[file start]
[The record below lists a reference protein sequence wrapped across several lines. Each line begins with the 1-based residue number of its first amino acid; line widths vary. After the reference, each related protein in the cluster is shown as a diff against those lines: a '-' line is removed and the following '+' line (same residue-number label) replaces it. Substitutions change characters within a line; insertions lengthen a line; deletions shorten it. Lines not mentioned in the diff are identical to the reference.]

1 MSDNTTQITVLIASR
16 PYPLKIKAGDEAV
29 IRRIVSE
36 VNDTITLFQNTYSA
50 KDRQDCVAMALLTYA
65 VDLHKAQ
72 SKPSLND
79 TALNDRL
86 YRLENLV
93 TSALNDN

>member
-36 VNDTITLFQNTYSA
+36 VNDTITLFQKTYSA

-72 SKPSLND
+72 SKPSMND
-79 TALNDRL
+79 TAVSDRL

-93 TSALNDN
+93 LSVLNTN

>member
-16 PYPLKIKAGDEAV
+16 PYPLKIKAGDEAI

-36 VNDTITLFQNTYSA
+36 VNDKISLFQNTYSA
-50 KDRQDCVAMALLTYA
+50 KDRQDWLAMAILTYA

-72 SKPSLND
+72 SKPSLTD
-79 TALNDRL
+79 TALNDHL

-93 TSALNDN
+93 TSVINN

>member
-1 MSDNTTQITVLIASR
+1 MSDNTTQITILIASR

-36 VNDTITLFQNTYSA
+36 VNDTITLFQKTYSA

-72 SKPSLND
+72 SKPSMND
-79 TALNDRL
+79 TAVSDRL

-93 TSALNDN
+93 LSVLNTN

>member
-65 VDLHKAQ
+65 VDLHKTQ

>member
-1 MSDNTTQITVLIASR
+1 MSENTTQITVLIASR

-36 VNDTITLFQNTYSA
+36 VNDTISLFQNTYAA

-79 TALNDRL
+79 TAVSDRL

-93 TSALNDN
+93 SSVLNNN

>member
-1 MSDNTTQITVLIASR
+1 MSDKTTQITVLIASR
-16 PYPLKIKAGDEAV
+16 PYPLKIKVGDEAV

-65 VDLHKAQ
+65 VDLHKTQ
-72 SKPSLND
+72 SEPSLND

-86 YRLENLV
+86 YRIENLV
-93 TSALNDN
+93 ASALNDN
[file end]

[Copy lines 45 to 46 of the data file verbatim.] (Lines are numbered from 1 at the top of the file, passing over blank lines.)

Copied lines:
>member
-65 VDLHKAQ